Flash Usability, or What Kind of Candy Bars Work Best to Get User Feedback
A growing consensus across academia on the importance of the end user experience hasn’t yet resulted in wide adoption of best practices. Stop guessing about what your users want, or what they understand, and come learn how you can reap the benefits of Flash Usability for your organization.
Flash Usability Testing, sometimes known as Guerrilla Usability Testing, is a simple testing technique that repays a minimal amount of time and effort with quantifiable results. A typical test leverages a few hours invested in running 5-10 minute sessions to harvest valuable feedback from a sampling of 10-20 users. With the techniques of Flash Usability end users otherwise unreachable, contribute to improving your systems in exchange for some sweet, sweet candy thrown in for incentive. This technique has been used to test a number of sites and systems at Cornell, including Library mobile sites on a variety of platforms provided by the users, prototype homepages for website redesigns, and even to determine which icons and terminology are easiest for users to understand, to help inform the development and user interface of a new system.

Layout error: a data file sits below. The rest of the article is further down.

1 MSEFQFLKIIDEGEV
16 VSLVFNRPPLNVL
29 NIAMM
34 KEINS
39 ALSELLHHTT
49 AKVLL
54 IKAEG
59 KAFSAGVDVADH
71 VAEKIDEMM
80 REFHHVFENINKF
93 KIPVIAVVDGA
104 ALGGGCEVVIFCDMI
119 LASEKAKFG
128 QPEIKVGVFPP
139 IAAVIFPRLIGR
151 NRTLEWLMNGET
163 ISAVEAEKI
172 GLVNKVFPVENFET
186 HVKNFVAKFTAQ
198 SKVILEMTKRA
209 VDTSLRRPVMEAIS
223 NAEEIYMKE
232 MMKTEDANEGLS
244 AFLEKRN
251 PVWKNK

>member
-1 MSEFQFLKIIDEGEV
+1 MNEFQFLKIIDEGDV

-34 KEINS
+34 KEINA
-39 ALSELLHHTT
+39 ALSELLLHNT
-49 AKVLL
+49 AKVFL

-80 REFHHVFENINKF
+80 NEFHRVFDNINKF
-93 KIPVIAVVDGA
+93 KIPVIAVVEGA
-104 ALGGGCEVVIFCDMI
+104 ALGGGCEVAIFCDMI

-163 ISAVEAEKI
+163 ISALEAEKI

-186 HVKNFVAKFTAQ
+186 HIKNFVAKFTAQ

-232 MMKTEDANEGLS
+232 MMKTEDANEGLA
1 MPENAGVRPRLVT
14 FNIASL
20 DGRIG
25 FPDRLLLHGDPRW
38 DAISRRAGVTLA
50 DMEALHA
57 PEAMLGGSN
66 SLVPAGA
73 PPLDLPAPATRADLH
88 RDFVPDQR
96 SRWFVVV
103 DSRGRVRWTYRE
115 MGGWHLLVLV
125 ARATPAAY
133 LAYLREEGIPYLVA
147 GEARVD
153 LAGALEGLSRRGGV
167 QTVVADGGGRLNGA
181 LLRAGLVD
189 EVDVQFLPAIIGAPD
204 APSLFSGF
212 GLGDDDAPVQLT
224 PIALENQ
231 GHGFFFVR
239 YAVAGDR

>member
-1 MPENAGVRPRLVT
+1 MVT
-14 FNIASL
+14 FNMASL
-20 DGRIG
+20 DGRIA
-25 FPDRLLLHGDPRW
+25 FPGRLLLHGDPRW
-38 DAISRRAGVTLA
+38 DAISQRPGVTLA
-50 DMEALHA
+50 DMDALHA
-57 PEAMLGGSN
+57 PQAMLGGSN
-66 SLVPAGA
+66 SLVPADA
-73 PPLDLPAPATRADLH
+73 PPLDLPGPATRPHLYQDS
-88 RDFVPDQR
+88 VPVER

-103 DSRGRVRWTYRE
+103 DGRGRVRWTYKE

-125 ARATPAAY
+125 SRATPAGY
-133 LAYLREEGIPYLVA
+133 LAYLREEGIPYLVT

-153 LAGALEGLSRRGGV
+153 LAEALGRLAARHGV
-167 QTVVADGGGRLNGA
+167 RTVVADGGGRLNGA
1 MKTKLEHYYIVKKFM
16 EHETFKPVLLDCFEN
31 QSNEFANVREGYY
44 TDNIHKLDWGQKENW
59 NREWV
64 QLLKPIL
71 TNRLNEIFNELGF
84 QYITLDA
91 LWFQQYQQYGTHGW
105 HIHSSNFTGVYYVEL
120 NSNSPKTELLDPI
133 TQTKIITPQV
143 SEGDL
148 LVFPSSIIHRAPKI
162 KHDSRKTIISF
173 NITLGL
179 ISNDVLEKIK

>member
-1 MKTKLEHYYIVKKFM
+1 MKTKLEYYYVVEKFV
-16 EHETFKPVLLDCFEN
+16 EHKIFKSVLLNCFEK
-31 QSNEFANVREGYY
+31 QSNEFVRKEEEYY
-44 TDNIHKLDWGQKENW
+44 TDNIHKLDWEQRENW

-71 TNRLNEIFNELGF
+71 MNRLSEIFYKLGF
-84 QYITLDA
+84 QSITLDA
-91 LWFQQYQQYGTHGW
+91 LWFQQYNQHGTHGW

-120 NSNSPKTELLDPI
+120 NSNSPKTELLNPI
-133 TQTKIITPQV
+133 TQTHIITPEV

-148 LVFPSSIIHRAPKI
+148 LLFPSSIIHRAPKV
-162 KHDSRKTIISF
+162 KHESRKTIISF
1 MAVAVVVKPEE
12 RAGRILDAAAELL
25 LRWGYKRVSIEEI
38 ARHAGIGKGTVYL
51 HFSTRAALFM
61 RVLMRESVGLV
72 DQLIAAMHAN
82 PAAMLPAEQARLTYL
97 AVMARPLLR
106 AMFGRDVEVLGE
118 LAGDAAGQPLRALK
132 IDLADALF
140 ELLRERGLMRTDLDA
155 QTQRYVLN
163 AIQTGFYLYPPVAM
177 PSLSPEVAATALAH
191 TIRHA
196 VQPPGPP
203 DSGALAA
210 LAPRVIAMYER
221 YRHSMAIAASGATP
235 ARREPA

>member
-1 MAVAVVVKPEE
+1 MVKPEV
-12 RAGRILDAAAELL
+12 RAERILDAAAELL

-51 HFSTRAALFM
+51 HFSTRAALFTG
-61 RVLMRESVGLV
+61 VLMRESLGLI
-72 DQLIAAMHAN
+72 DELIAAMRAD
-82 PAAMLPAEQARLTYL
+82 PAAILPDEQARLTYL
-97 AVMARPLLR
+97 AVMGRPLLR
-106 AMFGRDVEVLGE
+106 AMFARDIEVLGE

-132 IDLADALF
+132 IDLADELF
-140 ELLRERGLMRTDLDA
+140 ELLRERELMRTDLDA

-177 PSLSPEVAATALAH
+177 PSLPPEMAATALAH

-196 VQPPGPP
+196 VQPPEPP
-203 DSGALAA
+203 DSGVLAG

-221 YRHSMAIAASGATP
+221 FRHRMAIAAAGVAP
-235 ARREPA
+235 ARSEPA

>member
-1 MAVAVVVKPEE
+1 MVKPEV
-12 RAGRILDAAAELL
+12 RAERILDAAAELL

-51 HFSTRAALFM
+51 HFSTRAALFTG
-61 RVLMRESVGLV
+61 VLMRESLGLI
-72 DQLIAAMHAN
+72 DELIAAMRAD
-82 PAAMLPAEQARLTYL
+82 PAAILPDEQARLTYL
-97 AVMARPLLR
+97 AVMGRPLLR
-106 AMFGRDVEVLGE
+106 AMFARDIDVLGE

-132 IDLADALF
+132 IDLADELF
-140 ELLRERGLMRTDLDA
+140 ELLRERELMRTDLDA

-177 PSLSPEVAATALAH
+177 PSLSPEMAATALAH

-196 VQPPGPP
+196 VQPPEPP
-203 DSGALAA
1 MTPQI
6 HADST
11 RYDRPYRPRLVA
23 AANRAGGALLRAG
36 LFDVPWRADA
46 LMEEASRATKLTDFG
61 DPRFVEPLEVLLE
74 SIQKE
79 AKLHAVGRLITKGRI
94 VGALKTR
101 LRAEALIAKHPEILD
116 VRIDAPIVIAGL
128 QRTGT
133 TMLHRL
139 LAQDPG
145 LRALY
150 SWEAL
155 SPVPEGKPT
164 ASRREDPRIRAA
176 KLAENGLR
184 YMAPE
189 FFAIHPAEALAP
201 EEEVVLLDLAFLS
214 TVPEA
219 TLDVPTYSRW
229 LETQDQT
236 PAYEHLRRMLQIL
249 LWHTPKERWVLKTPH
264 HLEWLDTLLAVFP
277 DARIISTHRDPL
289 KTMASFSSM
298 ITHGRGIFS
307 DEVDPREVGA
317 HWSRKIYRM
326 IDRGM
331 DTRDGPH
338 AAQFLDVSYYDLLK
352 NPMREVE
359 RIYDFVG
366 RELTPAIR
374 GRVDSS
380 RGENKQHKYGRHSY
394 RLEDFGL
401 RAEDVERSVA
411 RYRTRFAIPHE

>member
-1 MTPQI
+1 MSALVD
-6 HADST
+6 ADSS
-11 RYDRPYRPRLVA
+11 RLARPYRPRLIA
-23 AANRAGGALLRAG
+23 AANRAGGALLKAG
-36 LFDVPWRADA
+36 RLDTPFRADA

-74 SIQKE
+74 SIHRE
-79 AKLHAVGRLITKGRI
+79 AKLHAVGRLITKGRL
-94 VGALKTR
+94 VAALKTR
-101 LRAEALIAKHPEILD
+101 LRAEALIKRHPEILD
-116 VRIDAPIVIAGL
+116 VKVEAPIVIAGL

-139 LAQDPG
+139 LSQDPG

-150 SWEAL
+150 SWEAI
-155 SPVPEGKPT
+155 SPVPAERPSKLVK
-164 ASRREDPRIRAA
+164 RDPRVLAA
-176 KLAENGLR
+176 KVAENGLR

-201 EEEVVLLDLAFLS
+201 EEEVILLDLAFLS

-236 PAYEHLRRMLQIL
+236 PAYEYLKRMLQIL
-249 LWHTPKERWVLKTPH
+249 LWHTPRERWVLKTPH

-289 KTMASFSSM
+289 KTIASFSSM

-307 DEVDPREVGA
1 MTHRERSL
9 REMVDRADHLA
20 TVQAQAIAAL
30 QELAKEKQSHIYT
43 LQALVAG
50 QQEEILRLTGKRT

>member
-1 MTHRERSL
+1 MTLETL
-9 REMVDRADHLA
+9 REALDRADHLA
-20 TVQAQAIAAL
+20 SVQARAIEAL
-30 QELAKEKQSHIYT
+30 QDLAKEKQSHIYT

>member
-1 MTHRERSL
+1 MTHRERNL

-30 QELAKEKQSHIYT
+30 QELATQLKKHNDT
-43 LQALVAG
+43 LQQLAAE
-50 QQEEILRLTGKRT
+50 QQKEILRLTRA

This briskly paced session will focus on how you can begin to conduct Flash Usability Testing, including exclusive access to the highly sought-after list: "Candy Bars Most Likely to Entice Users."
Mary Beth Martini-Lyons
Coordinator, Web Design & Administrative Services, Cornell University Library
Mary Beth Martini-Lyons is Coordinator of Web Design at Cornell University Library. She is co-chair of the Usability Working Group; a member of the Cornell mobile web strategic planning committee, and co-lead of the Library Discovery & Access Initiative, a multi-year project centered on redesigning and improving end user experience of search and access to library services and resources.